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      Netanyahu Tries to Lure Kadima: We Don’t Disagree

      PM Binyamin Netanyahu tries to get Kadima to join coalition by saying his and Kadima's principles are the same.
      By Elad Benari
      First Publish: 6/16/2011, 3:15 AM / Last Update: 6/16/2011, 3:13 AM

      Flash 90

      Prime Minister Binyamin Netayahu criticized in his speech before the Knesset plenum on Wednesday the members of the Kadima party, saying that there are no real differences between his principles and theirs.

      Netanyahu mentioned the speech he gave before the Knesset prior to his trip the United States. During that speech he laid down five conditions for a peace treaty with the Palestinian Authority Arabs:

         1. The Palestinians must recognize Israel as the Jewish nation’s state.

         2. The treaty must be an end to the conflict.

         3. The Arab refugee problem must be solved outside of Israel’s borders.

         4. A Palestinian state will have to be demilitarized and a peace treaty must safeguard Israel’s security.

         5. The settlement blocs will remain within the state of Israel and Jerusalem will remain its united capital.

      “Do you agree to the demand for recognition by the Palestinians of Israel as a Jewish state?” Netanyahu asked the members of Kadima. “Do you agree with the demand that any agreement must include an end to the conflict? Do you agree to keep the settlement blocs?”

      Netanyahu then called on the members of Kadima to join and support his government during what he described as “the test which we stand,” rather than attacking the government over and over.

      This is not the first time that Netanyahu has called on Kadima, which is currently the largest party in the Knesset, to join his coalition.

      His spokesman, Gidi Schmerling, called on Kadima to join Netanyahu’s coalition after his speech to Congress on May 24.

      Schmerling said during a radio interview that he believes the gaps between Kadima and Netanyahu’s Likud party are not so great now and the two would be able to cooperate in a coalition.

      Kadima’s members have criticized Netanyahu over his Congress speech, saying it failed to promote the political process and present a real plan for peace.

      Kadima head and opposition leader, MK Tzipi Livni, had previously criticized the Prime MInister for not accepting the contents of President Barack Obama's speech, in which he said that the 1949 armistice lines should be the basis of negotiations. She was roundly criticized by some members of her own party for what was termed politically motivated automatic disagreement with the Prime Minister.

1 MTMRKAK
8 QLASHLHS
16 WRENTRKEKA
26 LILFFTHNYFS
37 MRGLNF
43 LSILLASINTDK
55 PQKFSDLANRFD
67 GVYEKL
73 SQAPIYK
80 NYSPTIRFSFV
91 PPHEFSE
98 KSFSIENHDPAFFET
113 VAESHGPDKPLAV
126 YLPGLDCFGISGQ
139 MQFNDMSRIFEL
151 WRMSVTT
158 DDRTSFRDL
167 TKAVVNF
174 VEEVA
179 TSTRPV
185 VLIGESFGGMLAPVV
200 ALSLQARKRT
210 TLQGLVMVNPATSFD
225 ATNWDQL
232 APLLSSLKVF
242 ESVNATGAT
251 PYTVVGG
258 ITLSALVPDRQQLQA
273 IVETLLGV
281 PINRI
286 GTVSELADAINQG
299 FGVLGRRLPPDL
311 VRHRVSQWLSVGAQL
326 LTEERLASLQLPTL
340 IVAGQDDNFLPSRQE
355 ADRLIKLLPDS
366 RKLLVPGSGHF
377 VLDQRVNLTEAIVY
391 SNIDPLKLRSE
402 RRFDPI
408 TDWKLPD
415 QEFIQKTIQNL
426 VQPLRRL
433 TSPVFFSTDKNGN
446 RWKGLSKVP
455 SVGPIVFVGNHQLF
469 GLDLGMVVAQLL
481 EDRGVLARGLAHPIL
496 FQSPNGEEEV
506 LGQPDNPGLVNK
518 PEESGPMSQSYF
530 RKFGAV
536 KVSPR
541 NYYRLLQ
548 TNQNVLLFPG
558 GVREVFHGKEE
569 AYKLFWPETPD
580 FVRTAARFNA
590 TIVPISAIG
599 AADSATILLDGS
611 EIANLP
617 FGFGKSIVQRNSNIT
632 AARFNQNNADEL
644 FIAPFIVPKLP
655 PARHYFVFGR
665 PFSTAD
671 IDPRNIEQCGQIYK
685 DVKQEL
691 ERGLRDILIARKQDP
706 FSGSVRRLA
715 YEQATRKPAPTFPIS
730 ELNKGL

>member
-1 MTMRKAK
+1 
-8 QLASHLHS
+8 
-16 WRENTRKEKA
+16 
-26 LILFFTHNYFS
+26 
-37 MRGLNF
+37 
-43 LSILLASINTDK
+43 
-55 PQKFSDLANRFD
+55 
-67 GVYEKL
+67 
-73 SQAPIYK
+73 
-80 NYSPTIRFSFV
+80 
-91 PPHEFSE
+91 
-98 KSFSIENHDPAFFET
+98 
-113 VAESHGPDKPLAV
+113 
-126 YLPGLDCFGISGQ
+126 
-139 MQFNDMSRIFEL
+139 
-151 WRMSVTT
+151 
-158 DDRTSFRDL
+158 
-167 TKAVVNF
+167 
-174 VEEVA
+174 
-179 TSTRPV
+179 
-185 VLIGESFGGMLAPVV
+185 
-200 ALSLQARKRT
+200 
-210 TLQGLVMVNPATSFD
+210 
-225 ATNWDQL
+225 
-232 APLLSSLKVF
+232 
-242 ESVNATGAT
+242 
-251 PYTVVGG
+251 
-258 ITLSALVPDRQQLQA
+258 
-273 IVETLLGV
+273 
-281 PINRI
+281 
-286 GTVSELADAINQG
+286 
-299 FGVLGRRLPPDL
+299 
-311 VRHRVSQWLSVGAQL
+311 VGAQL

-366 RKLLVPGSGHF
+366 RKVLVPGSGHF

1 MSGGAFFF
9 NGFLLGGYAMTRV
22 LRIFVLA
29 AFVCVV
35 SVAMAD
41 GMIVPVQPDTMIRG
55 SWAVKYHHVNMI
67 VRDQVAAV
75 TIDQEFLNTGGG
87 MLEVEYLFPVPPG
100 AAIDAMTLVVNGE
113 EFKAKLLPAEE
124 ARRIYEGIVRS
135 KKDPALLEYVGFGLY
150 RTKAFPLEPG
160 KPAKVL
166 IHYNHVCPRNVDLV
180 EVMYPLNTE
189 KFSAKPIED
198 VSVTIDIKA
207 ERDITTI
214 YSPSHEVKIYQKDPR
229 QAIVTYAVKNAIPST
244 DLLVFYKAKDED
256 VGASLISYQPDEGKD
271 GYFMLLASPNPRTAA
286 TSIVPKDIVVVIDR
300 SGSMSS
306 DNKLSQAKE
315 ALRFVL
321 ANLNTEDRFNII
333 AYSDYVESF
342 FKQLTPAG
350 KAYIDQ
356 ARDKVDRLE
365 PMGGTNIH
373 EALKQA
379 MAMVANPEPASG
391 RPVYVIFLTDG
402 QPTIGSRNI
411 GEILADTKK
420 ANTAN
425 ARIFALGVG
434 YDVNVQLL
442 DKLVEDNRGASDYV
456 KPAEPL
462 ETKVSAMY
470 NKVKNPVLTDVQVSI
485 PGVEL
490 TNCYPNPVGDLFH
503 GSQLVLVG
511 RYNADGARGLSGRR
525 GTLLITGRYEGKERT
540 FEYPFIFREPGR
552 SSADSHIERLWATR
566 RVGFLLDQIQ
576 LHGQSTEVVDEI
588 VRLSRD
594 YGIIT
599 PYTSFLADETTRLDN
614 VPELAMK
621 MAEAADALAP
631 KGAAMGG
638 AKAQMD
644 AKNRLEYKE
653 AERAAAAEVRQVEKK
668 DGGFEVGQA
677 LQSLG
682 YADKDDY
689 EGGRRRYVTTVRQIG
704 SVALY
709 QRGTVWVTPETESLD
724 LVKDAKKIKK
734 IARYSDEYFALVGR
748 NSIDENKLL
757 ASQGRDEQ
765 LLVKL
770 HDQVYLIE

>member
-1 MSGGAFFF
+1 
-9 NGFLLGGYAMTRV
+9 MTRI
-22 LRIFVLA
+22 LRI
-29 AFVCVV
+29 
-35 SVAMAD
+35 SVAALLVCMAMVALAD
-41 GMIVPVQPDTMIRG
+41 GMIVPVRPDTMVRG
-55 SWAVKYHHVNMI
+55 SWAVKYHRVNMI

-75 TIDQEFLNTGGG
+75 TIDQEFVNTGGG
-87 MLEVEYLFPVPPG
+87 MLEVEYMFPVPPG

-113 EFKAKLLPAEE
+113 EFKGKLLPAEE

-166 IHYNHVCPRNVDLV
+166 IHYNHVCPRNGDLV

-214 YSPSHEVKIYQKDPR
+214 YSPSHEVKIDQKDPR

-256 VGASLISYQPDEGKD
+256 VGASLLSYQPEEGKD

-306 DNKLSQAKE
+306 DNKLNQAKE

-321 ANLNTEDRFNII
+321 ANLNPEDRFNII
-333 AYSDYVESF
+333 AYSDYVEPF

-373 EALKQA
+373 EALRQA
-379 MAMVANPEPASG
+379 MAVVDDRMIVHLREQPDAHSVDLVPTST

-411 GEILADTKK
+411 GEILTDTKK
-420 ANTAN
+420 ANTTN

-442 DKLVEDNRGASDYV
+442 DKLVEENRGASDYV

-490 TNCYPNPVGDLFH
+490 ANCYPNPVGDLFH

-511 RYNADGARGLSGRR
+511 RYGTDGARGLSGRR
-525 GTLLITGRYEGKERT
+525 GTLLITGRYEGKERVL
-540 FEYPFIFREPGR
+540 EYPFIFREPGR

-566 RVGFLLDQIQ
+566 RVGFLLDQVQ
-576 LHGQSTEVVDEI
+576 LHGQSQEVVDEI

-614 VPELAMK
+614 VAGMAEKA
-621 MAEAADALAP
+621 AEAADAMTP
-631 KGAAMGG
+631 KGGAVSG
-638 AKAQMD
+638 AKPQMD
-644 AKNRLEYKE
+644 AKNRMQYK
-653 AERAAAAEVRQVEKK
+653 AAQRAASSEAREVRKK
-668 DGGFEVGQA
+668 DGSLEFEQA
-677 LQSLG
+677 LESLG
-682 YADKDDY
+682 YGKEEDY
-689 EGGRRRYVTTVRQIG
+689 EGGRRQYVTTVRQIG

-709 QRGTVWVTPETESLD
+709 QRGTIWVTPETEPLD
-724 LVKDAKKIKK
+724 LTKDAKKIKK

Meanwhile, MK Aryeh Eldad of the National Union party said on Wednesday in response to Netanyahu’s remarks, “Netanyahu's speech was trying to embarrass Kadima by showing that there are absolutely no differences between his principles and their principles, but he only managed to embarrass those members of Likud who are faithful to the Land of Israel by demonstrating that there is no difference between his principles and the principles of Peace Now.”

      Kadima MK Orit Zuaretz also responded to Netanyahu’s speech, calling it “an empty political statement. Netanyahu is emerging as the Prime Minister of Google, which deals with cyber threats and not with reality. His failures and the failures of his government over the past two years overdid it. Israelis are collapsing under the tax burden.”

      Netanyahu’s appeal to Kadima came after earlier on Wednesday coalition and opposition factions in the Knesset sparred over the price of cottage cheese, with Kadima MK Ronit Tirosh placing a small container of cottage cheese in front of Netanyahu.

      The special session of the plenum was called to discuss the recent rise in prices, and the opposition focused especially on cottage cheese, largely in part due to the growing Facebook campaign to boycott cottage cheese until its price goes down.

      Tirosh blamed Netanyahu’s policies for the rise in prices that has made cottage cheese “a status symbol,” in her words.